Governor’s Modest Tax Hike on the Wealthy Won’t Erase His Massive Tax Hikes on Low- and Middle-Income Mainers

The latest state revenue forecast shows no end in sight for Maine’s budget crisis. The state’s general fund is expected to bring in $58 million less than previously forecast, bringing the structural budget gap for the two-year period beginning in July to a whopping $938 million (equal to 31% of FY 2013 General Fund revenue). In response, Governor LePage has offered changes to his original budget proposal released in January.

Among the proposed changes are significant revisions to the state’s tax code. Most notable is a $27,500 cap on itemized deductions (See Section GGGGG-7 at the linked pdf) that would effectively raise taxes on high-income Mainers. Typical itemized deductions include mortgage interest payments, charitable donations, various business and personal expenses, and many other expenses and payments. According to Maine Revenue Services, the governor’s proposed cap on these deductions would raise $65 million over the two-year budget period beginning in July, 2013. The vast majority of that new revenue would come from 8,700 families with more than $119,000 in expanded income (taxable income plus various exemptions and deductions). Half would come from 2,000 families with more than $324,000 in expanded income.

Raising additional revenue from high-income earners by capping deductions makes sense. As MECEP analysis has shown, the current budget crisis is due to revenue collapse created by the recession and recent tax cuts that mostly benefit the wealthy. Heavy use of itemized deductions is one of the reasons why the top 1% of Mainers pays a lower effective state and local tax rate on average than everyone else. In addition, high-income earners have largely recovered from the recession while low- and middle-income families continue to struggle. New revenue should come from the top, not the bottom and the middle.

However, in addition to the cap on itemized deductions, the Governor’s proposed changes include other revisions to the tax code that would cost the state $66 million over the coming biennium and wipe out all of the new revenue the tax increase would generate. These revisions would conform Maine’s income tax laws with recent modifications to federal income tax laws contained in the American Taxpayer Relief Act (aka “the fiscal cliff deal”), which President Obama signed in January. They include a fix for the so-called “marriage penalty”, a new phase-out for personal exemptions, a more generous student loan interest deduction, a continuation of special business equipment tax breaks, and several other smaller provisions.

Revenue Impact of Tax Provisions in Governor’s May 2013 Change Package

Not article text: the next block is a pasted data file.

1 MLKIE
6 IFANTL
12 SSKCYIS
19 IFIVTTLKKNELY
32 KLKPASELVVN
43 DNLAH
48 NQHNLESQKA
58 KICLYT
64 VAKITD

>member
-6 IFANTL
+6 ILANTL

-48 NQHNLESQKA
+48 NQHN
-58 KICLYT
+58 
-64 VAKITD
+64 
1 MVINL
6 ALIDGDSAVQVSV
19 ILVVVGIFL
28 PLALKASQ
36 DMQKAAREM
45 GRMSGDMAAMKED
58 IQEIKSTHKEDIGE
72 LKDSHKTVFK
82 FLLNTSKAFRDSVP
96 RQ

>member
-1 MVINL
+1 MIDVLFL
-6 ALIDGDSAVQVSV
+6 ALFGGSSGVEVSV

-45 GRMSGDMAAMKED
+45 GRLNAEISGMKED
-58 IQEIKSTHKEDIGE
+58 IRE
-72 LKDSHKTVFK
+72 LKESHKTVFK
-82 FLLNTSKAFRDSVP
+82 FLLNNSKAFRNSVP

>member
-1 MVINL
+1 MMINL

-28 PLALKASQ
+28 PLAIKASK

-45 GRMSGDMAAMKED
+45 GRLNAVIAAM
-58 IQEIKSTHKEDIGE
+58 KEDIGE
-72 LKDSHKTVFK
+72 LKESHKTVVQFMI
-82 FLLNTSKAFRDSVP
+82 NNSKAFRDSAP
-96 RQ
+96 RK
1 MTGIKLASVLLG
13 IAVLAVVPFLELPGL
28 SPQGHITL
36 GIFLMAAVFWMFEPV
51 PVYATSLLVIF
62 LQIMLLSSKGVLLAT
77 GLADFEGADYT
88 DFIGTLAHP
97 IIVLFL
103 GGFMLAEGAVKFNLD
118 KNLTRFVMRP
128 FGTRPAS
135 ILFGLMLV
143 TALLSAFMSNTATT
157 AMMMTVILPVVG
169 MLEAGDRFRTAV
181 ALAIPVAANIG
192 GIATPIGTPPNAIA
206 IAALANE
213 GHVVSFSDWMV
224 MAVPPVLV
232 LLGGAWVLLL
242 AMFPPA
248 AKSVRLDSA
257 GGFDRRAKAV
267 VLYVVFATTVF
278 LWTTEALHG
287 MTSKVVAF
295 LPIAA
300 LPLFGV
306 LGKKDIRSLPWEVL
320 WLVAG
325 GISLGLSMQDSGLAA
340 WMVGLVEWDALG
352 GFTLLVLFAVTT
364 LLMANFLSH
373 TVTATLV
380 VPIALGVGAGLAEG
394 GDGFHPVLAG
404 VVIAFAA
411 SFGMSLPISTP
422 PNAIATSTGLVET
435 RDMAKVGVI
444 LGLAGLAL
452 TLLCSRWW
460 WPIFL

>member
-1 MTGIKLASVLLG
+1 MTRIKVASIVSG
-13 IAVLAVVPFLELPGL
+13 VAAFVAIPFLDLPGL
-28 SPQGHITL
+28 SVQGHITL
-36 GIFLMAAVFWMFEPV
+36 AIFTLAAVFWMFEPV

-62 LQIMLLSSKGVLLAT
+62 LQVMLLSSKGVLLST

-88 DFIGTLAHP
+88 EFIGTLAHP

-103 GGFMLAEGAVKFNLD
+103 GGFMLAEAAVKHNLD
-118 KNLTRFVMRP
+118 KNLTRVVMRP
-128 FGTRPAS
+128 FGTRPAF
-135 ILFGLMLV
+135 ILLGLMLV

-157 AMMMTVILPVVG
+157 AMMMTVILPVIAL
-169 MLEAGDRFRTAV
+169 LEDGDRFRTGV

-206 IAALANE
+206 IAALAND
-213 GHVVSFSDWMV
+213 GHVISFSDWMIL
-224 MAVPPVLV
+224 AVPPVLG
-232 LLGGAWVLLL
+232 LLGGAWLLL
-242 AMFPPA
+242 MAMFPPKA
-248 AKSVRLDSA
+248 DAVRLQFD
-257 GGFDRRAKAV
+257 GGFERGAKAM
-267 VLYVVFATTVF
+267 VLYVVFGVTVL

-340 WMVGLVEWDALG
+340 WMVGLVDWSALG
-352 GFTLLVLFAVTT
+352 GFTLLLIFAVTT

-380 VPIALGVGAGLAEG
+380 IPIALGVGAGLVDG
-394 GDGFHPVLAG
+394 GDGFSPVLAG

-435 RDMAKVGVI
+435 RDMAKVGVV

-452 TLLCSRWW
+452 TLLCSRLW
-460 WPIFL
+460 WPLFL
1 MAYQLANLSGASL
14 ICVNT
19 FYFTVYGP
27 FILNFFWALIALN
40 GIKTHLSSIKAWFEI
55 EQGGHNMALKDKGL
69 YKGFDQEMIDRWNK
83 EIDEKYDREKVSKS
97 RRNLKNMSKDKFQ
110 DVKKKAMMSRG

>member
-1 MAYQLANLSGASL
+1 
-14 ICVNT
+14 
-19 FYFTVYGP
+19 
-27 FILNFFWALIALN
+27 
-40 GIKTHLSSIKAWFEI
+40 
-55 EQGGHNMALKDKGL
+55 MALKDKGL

Fiscal Year Conformity with the American Taxpayer Relief Act (“Fiscal Cliff Deal”) Cap State Itemized Deductions at $27,500 Total Change in Revenue
2014 -$35,509,200 $37,240,400 $1,731,200
2015 -$30,362,611 $27,810,600 -$2,552,011
Total (Biennium) -$65,871,811 $65,051,000 -$820,811

Source: Maine Revenue Services

The governor still plans to close the $938 million structural budget gap almost entirely on the backs of schools, towns, and property taxpayers.

Most of the benefits of the 2011 and 2012 tax cuts accrued to the wealthy (See column 10 of this table), and the tax cuts in total blew a $430 million hole in the two-year budget period beginning in July. The 2011 estate tax cut alone—which only benefits between 400 and 600 estates worth more than $1 million—is responsible for more than $51 million of that hole.

The governor’s $65 million tax hike on the wealthy is enough to cover the cost of conforming to recent changes in the federal tax code, but the rest of his budget proposal remains the same. It raises taxes on low- and middle-income families by suspending income tax indexing, eliminating property tax relief, and shifting hundreds of millions of dollars in costs to local property taxpayers. It also delays voter-approved bonds for investments that the economy desperately needs.

If lawmakers want to balance the budget in a way that’s fair to low- and middle-income Mainers while maintaining funding for educating our kids, developing a skilled workforce, and building transportation and communications infrastructure for the 21st century, they will need to get serious about addressing Maine’s revenue collapse in the wake of recession and recent tax cuts. Rolling back recent tax cuts for wealthy Mainers and their estates should be the next step.